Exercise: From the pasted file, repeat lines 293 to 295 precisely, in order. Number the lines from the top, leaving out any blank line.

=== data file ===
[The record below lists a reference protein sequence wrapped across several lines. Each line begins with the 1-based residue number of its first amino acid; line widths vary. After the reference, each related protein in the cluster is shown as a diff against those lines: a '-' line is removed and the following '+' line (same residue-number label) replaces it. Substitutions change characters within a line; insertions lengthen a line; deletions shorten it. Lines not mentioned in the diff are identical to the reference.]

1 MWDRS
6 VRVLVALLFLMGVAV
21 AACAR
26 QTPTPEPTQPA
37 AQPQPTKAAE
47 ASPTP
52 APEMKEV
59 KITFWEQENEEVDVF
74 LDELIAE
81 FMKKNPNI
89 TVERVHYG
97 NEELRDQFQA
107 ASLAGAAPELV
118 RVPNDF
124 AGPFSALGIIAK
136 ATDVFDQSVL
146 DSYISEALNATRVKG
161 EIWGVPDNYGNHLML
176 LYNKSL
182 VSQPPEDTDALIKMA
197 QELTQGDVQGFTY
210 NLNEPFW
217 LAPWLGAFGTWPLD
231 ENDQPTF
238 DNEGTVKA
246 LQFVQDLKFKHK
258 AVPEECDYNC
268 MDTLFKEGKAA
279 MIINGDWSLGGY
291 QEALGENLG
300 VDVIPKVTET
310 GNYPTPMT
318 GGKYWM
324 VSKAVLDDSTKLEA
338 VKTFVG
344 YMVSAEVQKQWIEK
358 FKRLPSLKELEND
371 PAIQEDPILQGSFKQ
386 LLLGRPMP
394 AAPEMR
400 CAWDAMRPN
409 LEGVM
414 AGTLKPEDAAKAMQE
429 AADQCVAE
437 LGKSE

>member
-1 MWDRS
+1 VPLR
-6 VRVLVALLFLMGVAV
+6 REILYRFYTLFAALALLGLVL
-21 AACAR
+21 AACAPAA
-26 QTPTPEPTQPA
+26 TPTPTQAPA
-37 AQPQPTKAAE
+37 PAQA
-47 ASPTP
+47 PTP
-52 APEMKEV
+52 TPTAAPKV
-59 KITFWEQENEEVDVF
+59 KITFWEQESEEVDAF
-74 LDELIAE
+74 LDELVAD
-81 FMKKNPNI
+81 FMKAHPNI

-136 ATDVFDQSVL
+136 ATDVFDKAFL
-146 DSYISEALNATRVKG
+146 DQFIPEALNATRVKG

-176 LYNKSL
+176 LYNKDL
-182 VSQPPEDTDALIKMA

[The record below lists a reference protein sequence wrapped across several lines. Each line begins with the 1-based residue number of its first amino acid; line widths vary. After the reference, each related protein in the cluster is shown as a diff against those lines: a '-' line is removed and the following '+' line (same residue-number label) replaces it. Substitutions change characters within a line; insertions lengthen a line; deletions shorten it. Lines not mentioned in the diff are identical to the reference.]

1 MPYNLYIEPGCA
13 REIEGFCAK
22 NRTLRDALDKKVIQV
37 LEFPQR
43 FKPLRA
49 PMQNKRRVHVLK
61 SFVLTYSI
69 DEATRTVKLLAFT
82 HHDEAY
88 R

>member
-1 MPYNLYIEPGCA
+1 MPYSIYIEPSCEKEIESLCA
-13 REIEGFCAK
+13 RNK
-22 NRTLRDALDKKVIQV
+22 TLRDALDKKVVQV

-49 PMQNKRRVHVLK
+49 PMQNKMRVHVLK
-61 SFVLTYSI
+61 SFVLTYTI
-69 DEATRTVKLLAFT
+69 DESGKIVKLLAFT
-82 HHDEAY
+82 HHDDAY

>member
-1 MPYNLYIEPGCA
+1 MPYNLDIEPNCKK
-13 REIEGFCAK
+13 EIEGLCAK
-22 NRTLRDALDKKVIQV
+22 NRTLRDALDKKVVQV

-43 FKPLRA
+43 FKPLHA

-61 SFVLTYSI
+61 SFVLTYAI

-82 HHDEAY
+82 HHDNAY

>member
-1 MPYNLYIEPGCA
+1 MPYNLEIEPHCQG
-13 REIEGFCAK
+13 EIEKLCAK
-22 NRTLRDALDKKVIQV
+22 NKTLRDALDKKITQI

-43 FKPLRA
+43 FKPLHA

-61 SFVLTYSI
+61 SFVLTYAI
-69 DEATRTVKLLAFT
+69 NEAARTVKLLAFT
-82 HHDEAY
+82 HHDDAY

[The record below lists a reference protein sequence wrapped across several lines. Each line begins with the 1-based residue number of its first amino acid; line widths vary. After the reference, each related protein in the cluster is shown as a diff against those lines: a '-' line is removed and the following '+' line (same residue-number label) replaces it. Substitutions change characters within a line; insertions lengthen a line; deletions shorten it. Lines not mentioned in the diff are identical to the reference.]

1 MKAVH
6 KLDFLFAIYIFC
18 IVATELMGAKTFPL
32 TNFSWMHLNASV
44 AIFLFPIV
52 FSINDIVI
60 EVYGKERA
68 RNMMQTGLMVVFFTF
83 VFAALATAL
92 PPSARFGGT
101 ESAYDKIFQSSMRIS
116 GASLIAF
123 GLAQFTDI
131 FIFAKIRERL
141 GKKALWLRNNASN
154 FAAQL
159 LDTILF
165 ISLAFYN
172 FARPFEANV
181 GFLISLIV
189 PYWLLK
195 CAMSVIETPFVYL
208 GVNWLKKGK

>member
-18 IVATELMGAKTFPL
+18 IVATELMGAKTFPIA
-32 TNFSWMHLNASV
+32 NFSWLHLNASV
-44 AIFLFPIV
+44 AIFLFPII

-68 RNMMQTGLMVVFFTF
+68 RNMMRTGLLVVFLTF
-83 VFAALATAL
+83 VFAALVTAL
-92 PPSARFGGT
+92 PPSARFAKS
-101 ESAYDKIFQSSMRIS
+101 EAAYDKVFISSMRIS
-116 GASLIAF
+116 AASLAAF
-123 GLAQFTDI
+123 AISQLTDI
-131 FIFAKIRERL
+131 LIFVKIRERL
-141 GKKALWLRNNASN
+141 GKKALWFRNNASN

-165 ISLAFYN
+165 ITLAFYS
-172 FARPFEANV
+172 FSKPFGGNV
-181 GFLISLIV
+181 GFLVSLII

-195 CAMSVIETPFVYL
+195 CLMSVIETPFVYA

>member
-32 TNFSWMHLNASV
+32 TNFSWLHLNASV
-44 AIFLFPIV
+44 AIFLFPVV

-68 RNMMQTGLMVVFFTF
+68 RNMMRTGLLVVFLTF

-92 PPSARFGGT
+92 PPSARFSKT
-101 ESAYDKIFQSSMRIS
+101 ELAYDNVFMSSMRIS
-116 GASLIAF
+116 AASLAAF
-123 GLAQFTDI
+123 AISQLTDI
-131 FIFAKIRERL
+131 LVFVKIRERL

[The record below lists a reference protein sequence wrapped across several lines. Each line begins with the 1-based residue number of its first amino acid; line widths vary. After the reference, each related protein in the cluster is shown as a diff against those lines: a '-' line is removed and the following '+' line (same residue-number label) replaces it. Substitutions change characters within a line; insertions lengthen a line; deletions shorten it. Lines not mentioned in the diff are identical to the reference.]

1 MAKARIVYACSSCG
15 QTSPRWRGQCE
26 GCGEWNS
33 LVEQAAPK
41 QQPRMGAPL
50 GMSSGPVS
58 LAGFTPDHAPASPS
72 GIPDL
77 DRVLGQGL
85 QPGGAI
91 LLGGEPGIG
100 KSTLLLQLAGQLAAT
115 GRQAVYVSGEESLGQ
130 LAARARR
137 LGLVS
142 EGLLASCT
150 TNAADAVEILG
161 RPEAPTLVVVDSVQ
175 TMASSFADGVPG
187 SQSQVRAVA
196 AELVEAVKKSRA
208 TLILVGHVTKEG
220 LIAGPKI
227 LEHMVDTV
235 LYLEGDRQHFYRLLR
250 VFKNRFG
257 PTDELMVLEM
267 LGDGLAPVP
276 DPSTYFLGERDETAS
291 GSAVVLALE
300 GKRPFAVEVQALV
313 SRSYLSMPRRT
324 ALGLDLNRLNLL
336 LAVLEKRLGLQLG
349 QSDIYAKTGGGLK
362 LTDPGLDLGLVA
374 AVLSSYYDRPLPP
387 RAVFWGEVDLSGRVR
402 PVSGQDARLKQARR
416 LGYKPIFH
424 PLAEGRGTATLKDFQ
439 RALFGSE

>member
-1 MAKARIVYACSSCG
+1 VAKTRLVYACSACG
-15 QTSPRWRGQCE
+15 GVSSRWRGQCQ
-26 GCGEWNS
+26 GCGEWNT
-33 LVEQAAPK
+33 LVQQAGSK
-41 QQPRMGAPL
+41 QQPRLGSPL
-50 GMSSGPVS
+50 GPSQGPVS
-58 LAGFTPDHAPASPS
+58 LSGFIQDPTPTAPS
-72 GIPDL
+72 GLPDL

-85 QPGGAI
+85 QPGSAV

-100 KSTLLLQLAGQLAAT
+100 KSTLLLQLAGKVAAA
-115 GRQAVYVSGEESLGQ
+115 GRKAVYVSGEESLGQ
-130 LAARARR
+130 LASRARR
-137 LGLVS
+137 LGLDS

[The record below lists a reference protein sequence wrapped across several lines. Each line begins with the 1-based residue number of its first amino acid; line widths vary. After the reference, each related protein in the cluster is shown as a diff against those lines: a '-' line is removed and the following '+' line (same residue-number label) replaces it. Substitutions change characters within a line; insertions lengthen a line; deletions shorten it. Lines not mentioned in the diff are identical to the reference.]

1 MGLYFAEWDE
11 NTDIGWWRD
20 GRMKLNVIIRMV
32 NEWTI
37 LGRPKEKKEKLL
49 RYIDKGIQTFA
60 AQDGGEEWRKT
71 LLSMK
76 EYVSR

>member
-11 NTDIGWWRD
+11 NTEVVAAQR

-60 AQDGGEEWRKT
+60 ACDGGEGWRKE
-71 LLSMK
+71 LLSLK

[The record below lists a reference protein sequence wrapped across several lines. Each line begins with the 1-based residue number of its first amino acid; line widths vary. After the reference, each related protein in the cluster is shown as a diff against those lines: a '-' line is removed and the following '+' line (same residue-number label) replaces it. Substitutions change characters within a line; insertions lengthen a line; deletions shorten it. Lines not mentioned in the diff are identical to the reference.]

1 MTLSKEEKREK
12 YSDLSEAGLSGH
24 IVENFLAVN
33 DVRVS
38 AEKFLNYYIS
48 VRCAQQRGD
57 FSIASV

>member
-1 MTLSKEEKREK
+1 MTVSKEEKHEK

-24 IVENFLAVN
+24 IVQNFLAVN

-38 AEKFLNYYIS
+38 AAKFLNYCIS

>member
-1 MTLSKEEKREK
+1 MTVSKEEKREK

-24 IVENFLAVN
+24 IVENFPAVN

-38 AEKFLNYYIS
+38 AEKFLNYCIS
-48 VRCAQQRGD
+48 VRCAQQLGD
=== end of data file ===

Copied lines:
38 AEKFLNYYIS
48 VRCAQQRGD
57 FSIASV